The Arizona Cardinals will make dozens of roster moves this offseason. The most anticipated move will be which quarterback is under center and who ends up holding the clipboard. Barring a successful Man-hunt for Peyton Manning, head coach Ken Whisenhunt will be left to decide between quarterbacks Kevin Kolb and John Skelton.
Many—including myself—have called for Kolb's exodus out of the desert. Perhaps we have jumped the gun. After all, Kolb hasn't had the best of circumstances since suiting up in a Cardinals jersey.
The NFL lockout was the scapegoat for any flailing player this past season—Kolb was no exception. He was forced to learn a new system without any semblance of an offseason. But with 10 quarterbacks throwing for more than 4,000 yards this season, including three tossing the rock for more than 5,000 yards, the lockout is no excuse for poor performance.
But Kolb was afflicted with debilitating injuries during the 2011 season that literally didn't allow him to get his feet set at the position. Kolb suffered through slightly torn ligaments in his toe, a nasty bone bruise in his foot, turf toe and a concussion.
He's almost had as many injuries as games played.
And let's not forget he was operating behind one of the league's worst offensive lines, which can only improve in 2012.
After signing his contract for $65 million, Kolb started the first eight games of the season. During that span, he underwhelmed with an 8:8 touchdown-to-interception ratio. In his defense, however, Kolb faced a tough group of teams the first eight weeks of the season, including a near-win against the Super Bowl Champs New York Giants.
Should the Cardinals Replace Kevin Kolb?
So the question remains: Is it too early to call for Kolb to be replaced?
You don't have to look any further than the Cardinals' history to know that we should hold off on the Kolb witch hunt.
Remembering Kurt Warner's Journey
Kurt Warner is the only Cardinals quarterback to take the franchise to a Super Bowl. But he almost didn't get the chance. With a little luck and the coaches exercising some patience with Warner, he came within two of Santonio Holmes toes from hoisting the Lombardi Trophy.
In 2005, Warner played poorly enough that the Cardinals expended their first-round draft pick on quarterback Matt Leinart. With Leinart nipping at his heels, Warner started the 2006 season and did a complete face-plant.
Warner lasted the first four games of the 2006 season, and his performance got worse with each snap. His passer rating from Week 1 to Week 4 was 114.8, 77.9, 69.0 and 53.8, respectively. Warner's dismal play opened the door for Leinart to take control of the offense.
Despite Leinart's own poor performance—only throwing 11 touchdowns but 12 interceptions with a 74.0 passer rating—the Cardinals didn't look back to Warner until Leinart went down with a shoulder injury in Week 16.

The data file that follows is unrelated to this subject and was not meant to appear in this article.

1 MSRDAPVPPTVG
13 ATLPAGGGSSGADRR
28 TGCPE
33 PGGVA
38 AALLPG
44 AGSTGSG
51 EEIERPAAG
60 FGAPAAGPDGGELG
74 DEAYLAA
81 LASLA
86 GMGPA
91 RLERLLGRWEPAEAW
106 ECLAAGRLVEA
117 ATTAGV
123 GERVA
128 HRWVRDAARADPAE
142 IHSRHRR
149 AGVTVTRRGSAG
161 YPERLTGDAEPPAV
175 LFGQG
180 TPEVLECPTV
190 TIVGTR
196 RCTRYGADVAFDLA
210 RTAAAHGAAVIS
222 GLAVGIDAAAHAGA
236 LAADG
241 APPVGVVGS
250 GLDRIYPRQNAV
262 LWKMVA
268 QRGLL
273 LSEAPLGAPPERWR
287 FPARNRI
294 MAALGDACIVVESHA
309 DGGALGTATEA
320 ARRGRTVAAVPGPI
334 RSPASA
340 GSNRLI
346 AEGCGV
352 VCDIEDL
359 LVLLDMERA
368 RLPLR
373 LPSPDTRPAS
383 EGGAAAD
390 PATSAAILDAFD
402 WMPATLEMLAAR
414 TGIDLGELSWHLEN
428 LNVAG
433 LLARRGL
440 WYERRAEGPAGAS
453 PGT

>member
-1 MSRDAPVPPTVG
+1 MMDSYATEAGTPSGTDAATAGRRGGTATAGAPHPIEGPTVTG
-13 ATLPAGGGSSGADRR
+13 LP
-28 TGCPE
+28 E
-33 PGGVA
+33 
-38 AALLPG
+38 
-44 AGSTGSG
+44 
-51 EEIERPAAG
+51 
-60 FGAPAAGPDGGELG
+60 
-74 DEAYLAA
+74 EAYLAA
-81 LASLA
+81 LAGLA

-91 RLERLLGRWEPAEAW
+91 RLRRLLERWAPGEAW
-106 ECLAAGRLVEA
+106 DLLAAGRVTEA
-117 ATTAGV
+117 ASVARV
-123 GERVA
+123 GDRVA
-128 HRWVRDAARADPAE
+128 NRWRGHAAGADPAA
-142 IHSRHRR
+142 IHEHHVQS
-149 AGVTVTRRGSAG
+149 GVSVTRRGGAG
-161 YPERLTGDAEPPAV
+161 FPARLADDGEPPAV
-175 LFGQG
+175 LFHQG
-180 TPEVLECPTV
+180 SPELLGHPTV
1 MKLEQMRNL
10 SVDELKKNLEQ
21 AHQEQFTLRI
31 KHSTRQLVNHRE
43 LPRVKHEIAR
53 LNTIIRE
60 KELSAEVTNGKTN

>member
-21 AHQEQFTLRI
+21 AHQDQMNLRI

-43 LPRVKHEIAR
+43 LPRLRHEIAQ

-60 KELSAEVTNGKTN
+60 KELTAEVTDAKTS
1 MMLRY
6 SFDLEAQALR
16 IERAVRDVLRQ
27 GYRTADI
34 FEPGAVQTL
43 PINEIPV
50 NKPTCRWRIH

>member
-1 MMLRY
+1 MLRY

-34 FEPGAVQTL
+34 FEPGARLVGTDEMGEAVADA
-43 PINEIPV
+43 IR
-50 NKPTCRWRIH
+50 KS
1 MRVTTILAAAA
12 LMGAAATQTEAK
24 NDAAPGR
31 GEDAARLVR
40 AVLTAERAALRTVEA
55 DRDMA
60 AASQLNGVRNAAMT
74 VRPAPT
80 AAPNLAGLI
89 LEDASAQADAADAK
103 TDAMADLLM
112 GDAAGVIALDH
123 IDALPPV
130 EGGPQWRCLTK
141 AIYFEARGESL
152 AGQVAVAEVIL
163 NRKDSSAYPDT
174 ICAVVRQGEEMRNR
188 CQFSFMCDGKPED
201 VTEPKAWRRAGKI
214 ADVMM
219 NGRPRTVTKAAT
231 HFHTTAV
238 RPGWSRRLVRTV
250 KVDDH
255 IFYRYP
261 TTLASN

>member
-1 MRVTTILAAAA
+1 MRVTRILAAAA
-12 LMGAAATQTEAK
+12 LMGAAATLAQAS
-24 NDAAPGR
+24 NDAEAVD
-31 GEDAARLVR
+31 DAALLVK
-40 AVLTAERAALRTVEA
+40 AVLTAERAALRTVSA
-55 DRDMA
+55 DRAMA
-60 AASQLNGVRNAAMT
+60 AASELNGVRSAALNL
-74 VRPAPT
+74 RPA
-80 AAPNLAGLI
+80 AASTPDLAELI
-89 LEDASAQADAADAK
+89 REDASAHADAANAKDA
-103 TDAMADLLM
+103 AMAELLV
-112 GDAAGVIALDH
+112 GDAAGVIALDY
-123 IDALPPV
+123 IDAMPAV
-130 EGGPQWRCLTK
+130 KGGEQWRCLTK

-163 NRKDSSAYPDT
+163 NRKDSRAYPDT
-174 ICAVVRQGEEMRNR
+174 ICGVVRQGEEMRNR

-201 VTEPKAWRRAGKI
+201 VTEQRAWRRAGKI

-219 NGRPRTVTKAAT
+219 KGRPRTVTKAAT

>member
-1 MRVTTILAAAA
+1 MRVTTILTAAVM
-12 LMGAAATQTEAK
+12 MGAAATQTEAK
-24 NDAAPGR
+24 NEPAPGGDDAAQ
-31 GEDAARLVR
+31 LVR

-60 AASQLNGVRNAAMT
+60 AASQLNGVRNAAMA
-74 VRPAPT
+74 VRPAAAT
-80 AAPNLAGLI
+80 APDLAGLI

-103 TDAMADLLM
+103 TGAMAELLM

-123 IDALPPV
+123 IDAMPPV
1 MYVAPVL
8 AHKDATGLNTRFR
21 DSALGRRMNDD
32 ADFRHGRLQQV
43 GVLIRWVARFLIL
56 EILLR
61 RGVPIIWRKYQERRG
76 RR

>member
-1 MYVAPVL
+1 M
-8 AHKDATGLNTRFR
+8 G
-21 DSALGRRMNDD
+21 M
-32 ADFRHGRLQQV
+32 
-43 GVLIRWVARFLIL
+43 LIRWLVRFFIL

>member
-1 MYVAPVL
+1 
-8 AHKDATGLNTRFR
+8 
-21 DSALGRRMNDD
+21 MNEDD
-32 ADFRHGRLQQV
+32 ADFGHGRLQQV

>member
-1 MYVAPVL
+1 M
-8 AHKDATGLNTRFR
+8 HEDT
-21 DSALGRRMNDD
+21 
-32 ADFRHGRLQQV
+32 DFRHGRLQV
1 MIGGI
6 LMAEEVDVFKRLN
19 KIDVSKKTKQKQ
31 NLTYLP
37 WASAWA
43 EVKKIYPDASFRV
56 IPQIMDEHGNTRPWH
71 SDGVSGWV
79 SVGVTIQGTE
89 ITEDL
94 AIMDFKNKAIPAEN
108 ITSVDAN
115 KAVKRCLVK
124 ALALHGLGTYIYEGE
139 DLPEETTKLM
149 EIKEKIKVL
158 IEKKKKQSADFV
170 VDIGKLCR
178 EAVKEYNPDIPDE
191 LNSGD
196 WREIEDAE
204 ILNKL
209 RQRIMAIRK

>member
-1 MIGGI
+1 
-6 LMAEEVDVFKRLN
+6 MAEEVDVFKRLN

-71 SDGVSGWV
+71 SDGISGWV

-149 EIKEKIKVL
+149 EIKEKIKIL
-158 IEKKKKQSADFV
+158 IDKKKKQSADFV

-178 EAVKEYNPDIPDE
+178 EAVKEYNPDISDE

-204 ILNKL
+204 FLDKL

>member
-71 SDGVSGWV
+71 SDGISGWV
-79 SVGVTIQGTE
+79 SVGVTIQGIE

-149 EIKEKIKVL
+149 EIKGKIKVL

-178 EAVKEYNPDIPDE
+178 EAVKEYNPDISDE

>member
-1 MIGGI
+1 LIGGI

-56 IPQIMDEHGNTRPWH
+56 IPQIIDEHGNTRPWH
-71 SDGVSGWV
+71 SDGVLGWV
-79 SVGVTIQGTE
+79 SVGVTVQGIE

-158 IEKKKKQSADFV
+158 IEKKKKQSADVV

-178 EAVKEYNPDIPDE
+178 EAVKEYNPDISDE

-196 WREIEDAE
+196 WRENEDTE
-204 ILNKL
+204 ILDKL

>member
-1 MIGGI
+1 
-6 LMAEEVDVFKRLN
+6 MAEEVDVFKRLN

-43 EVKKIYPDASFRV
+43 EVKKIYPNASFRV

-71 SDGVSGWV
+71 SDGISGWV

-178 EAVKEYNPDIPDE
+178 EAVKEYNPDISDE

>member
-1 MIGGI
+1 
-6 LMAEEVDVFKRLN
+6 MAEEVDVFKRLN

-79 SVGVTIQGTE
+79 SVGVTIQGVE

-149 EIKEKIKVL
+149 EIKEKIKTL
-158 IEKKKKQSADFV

Following the 2006 season, Leinart was named the starter with many speculating about Warner's release, much like Kolb's release presently. ESPN's Len Pasquarelli described Warner as having a "modicum of security by signing a three-year" deal after the 2006 season.
Warner's security blanket got a bit warmer after Leinart broke his collar bone in Week 5 of the 2007 season. Warner was inserted in as the starting quarterback, while Leinart was placed on injured reserve.
Warner maximized his value with his final 11 starts in 2007. He completed 281-of-451 attempts (62.3 percent) for 3,417 yards, 27 touchdowns, 17 interceptions and passer rating of 89.8.
In 2008, the Cardinals made a run at a Super Bowl title and had it within their grasp with 2:47 remaining after Warner tossed a 64-yard touchdown pass to Larry Fitzgerald. Had the Cardinals not exercised patience with Warner's up-and-down play over the years, Arizona may not have made it to Super Bowl XLIII.
After all, going into the Super Bowl season, the Cardinals didn't name Warner the starter until Leinart tossed three picks in the third preseason game in a matter of minutes. Arizona's patience with Warner obviously paid off.
Kolb may have a shorter leash than Warner enjoyed because Kolb's $65 million contract costs the organization several more millions than Warner did. Warner's deal was $15 million over three years. But it still may pay off for the Cardinals to see exactly what they acquired from the Eagles.
Kolb Deserves Patience
Patience is a virtue. But in the NFL, rarely do you see it exercised. Players can go from hero to zero and then back again in a matter of weeks.
Remember when Giants head coach Tom Coughlin was on the hot seat mid-season? The Giants started the season 6-2, lost five of six games and came this close to missing the postseason. Now headlines are mentioning Coughlin as a Hall of Famer.
But will Kolb lead the Cardinals to a Super Bowl like Warner? It's doubtful, but possible. The Cardinals waded through three season with Warner, keeping him around to see what they had in the quarterback and their patience paid off.
Surely, the Arizona organization can go once more into the fray with Kolb. Warner had three seasons to prove his worth—Kolb has had eight games to prove his. Kolb's performance has been mediocre during that time, but then again, so was Warner's for a couple of seasons. And we all know what Warner was able to do with his opportunities.
Maybe now is the time to give Kolb those Warner-like opportunities.